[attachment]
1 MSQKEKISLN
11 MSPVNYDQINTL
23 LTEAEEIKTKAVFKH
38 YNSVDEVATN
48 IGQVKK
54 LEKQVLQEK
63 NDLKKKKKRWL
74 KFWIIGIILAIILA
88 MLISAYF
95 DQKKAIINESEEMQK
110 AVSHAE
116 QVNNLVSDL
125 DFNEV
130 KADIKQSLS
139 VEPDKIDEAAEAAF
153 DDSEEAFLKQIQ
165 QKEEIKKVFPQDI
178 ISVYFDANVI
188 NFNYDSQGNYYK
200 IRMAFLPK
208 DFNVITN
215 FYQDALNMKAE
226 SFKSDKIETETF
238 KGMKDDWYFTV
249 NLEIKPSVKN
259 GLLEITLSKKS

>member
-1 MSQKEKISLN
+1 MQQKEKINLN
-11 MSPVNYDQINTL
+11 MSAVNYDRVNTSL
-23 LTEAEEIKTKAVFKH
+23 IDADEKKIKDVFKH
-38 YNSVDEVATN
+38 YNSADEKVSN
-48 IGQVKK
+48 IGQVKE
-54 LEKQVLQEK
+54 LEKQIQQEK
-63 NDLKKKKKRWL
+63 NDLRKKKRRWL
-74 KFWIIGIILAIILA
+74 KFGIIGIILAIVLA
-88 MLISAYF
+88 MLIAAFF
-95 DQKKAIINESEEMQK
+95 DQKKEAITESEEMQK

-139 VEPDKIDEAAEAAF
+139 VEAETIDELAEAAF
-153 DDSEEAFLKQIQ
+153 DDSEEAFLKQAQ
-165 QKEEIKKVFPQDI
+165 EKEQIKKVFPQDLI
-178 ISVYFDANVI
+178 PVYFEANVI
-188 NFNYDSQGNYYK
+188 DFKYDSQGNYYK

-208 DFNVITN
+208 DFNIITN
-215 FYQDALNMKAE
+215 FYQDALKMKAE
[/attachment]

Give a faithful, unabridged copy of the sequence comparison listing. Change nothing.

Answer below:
1 MSQKEKISLN
11 MSPVNYDQINTL
23 LTEAEEIKTKAVFKH
38 YNSVDEVATN
48 IGQVKK
54 LEKQVLQEK
63 NDLKKKKKRWL
74 KFWIIGIILAIILA
88 MLISAYF
95 DQKKAIINESEEMQK
110 AVSHAE
116 QVNNLVSDL
125 DFNEV
130 KADIKQSLS
139 VEPDKIDEAAEAAF
153 DDSEEAFLKQIQ
165 QKEEIKKVFPQDI
178 ISVYFDANVI
188 NFNYDSQGNYYK
200 IRMAFLPK
208 DFNVITN
215 FYQDALNMKAE
226 SFKSDKIETETF
238 KGMKDDWYFTV
249 NLEIKPSVKN
259 GLLEITLSKKS

>member
-1 MSQKEKISLN
+1 MQQKEKINLN
-11 MSPVNYDQINTL
+11 MSAVNYDRVNTSL
-23 LTEAEEIKTKAVFKH
+23 IDADEKKIKDVFKH
-38 YNSVDEVATN
+38 YNSADEKVSN
-48 IGQVKK
+48 IGQVKE
-54 LEKQVLQEK
+54 LEKQIQQEK
-63 NDLKKKKKRWL
+63 NDLRKKKRRWL
-74 KFWIIGIILAIILA
+74 KFGIIGIILAIVLA
-88 MLISAYF
+88 MLIAAFF
-95 DQKKAIINESEEMQK
+95 DQKKEAITESEEMQK

-139 VEPDKIDEAAEAAF
+139 VEAETIDELAEAAF
-153 DDSEEAFLKQIQ
+153 DDSEEAFLKQAQ
-165 QKEEIKKVFPQDI
+165 EKEQIKKVFPQDLI
-178 ISVYFDANVI
+178 PVYFEANVI
-188 NFNYDSQGNYYK
+188 DFKYDSQGNYYK

-208 DFNVITN
+208 DFNIITN
-215 FYQDALNMKAE
+215 FYQDALKMKAE